Dowling-Degos disease [6]
Also known as, reticulate pigmented anomaly of flexures, is a rare genetic disease of the skin, clinically characterized by flexural brown pigmented reticulate macules, comedo-like papules on the back, neck and pitted perioral or facial scars. Reticulated hyperpigmentation anomalies were initially distinguished from acanthosis nigricans by Dowling and Freudenthal in 1938. In 1954, Degos and Ossipowski described a patient with a similar case. The syndrome designated Dowling-Degos Disease (DDD) by Wilson-Jones and Grice in 1978. Dowling was an English physician.
Hartnup disease [7]
It is inborn error of tryptophan excretion. Also known as „pellagra-like dermatosis”. It is an autosomal recessive metabolic disorder affecting the absorption of nonpolar amino acids The disease was named for the Hartnup family of England, who were looked at in a 1956 study of the disease.
Leishmaniasis [4,5]

Leishmaniasis is a zoonotic infection caused by protozoa that belong to the genus Leishmania. The disease is named after Leishman, who first described it in London in May 1903. Lieutenant-General Sir William Boog Leishman (1865-1926), (Fig. 2), was a Scottish pathologist and British Army medical officer. In 1901, while examining pathologic specimens of a spleen from a patient who had died of kala azar he observed oval bodies and published his account of them in 1903. Captain Charles Donovan confirmed the finding of what became known as Leishman-Donovan bodies in smears taken from patients in Madras in southern India.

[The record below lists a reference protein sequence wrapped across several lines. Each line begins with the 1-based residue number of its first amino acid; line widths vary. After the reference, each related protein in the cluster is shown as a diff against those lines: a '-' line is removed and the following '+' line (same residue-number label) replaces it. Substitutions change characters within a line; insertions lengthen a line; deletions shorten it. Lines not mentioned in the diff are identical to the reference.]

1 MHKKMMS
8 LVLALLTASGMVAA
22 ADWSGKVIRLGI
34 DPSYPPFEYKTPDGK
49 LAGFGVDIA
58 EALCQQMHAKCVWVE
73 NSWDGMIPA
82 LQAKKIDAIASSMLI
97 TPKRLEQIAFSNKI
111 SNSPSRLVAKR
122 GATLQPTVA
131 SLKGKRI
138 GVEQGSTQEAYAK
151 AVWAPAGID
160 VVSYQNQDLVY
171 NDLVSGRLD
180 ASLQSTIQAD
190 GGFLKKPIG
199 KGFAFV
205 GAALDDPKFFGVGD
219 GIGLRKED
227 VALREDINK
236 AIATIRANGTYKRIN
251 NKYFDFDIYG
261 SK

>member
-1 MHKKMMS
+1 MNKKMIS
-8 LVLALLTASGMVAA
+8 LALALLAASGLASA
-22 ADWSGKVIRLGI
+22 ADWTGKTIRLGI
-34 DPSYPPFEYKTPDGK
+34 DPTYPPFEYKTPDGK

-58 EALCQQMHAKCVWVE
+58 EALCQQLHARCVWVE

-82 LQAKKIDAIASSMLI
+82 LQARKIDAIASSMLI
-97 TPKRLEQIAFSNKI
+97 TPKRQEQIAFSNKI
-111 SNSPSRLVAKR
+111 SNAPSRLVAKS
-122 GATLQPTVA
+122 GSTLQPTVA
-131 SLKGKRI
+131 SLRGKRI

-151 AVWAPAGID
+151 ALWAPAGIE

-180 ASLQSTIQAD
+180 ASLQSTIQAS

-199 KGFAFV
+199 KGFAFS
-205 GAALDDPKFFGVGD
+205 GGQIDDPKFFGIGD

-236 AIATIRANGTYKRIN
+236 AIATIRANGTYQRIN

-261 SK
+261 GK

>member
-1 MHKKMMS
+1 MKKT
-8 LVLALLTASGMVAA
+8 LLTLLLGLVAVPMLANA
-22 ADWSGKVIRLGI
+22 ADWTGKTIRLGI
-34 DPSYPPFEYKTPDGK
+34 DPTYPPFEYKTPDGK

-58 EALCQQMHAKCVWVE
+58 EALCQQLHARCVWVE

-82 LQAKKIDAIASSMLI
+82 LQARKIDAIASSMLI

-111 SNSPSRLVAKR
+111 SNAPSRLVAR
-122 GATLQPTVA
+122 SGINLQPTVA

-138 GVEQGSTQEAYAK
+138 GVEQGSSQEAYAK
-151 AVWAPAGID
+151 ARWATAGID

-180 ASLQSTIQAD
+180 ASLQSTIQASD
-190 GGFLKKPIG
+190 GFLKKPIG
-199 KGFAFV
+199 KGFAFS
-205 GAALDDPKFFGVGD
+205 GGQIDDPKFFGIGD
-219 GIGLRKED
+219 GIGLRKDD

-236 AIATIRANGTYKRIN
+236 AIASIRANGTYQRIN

Figure 2. William Boog Leishman FRS (1865-1926)
Lyell’s syndrome [8]

This is another name for toxic epidermal necrolysis Toxicepidermal necrolysis. It is named after, Alan Lyell (1917-2007), (Fig. 3).

Figure 3. Alan Lyell (1917-2007)
Rowell syndrome [9]
This syndrome is a combination of erythema multiforme-like lesions in patients with, lupus erythematosus. Some authors believe that, the coexistence of cutaneous lupus erythematosus and erythema multiform does not justify the framing of a separate syndrome as suggested by Rowell et al, in 1963.
Sneddon-Wilkinson syndrome
[10,11]

This is another name for subcorneal pustular dermatosis. It was first described by Sneddon and Wilkinson in 1956. It is a rare, benign, chronic, sterile pustular eruption which usually develops in middle-age or elderly women; it is rarely seen in childhood and adolescence. The etiology of this entity is unknown. The syndrome is named after 2 British dermatologists, Ian Bruce Sneddon (1915-1987), (Fig. 4), and Daryl Sheldon Wilkinson.

Figure 4. Ian Bruce Sneddon
(1915-1987)
Sweet syndrome [12]
Also known as , acute febrile neutrophilic dermatosis. It was first described in 1964 by Dr. Robert Douglas Sweet (1917-2001), who was an English physician. It was also known as Gomm-Button disease in honour of the first two patients Dr. Sweet diagnosed with the condition.
Wells Syndrome [13]

This is another name for eosinophilic cellulites. Named after George Crichton Wells (1914- 1999), (Fig. 5).